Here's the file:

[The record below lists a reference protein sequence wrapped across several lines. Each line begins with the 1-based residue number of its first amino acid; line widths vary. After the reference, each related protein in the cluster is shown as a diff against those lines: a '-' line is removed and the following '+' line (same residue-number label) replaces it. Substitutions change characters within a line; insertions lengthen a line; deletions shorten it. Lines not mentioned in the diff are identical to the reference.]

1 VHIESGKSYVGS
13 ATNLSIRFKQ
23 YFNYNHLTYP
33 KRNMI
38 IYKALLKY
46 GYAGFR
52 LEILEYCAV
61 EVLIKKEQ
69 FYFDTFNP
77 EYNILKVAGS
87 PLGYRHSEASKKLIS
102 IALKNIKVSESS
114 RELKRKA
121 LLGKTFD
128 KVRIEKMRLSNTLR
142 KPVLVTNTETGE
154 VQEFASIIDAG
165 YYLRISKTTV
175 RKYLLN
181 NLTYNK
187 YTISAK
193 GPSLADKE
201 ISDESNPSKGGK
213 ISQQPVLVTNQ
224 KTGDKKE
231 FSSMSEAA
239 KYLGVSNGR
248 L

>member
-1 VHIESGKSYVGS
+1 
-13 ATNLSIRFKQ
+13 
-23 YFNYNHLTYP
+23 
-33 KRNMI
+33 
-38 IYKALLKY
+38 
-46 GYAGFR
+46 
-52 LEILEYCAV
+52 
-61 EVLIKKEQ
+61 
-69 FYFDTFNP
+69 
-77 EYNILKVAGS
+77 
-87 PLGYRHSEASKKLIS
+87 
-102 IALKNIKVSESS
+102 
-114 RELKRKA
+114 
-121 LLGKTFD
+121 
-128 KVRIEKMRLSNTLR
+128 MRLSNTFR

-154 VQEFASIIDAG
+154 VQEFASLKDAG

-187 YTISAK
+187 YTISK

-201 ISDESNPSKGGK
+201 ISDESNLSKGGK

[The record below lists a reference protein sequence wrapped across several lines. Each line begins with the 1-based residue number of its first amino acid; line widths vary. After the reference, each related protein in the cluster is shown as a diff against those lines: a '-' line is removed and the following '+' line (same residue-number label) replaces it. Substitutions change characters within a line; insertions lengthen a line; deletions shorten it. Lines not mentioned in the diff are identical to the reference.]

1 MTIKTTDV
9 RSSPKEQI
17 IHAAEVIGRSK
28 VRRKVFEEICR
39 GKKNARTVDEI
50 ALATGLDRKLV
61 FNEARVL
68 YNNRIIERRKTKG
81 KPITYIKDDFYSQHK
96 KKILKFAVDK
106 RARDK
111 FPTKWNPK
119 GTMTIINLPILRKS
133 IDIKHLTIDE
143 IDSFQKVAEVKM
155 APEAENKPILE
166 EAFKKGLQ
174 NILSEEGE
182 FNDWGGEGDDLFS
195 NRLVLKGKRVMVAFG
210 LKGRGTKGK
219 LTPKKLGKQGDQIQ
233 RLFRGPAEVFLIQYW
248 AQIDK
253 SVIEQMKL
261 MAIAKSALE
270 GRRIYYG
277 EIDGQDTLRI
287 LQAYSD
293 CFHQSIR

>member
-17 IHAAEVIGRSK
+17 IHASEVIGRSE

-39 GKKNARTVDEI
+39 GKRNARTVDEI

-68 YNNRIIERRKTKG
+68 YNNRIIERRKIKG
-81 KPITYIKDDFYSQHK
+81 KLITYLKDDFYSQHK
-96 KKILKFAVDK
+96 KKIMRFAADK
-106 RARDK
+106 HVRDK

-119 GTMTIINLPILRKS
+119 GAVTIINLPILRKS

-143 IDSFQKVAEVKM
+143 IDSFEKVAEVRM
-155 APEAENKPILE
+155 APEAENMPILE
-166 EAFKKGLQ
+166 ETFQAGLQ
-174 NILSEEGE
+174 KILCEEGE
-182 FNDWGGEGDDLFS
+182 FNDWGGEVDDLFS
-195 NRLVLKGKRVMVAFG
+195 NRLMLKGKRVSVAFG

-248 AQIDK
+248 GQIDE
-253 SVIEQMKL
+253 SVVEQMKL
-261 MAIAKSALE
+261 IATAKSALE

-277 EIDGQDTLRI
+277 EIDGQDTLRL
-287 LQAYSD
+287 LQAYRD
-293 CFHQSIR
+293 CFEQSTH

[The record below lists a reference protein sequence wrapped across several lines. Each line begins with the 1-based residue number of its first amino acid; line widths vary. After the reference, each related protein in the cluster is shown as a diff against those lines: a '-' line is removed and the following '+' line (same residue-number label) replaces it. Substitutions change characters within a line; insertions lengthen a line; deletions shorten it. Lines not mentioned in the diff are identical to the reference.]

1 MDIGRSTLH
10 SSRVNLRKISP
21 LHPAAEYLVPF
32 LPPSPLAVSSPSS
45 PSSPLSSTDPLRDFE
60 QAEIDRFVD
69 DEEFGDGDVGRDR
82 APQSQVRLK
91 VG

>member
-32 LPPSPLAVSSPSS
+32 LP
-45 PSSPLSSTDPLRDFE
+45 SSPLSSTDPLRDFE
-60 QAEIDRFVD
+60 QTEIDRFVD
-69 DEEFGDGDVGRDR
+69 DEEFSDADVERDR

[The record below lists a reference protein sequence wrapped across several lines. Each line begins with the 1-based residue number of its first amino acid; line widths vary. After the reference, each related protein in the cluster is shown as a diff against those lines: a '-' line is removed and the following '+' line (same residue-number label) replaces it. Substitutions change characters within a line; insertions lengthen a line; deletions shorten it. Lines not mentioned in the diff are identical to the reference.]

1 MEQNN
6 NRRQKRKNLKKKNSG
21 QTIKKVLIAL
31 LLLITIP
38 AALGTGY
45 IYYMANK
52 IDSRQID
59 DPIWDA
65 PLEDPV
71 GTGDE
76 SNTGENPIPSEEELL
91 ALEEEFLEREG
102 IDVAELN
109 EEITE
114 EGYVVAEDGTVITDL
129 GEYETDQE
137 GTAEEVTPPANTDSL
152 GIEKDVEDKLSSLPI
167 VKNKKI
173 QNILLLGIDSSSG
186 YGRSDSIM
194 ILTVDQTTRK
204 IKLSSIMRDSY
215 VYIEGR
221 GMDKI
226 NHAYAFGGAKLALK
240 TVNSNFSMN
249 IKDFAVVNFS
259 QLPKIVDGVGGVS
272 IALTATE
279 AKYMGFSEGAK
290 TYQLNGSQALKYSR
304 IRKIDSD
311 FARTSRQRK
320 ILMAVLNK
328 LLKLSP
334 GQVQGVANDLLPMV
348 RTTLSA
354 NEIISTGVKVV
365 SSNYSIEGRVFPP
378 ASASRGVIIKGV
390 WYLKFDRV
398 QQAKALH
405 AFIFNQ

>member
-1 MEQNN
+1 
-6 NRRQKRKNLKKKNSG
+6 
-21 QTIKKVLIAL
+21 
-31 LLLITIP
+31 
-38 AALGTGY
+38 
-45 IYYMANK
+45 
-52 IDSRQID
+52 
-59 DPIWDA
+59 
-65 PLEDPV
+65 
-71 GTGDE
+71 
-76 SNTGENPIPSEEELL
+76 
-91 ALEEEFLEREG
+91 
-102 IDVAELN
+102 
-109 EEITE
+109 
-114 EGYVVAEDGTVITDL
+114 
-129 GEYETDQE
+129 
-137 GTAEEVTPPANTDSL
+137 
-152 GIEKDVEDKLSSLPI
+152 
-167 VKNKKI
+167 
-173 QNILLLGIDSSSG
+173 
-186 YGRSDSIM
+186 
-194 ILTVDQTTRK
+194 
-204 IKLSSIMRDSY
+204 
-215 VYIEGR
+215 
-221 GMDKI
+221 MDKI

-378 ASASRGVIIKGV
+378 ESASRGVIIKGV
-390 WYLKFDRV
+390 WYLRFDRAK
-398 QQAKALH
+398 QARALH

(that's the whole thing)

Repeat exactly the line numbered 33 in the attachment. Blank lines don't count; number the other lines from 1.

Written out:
-13 ATNLSIRFKQ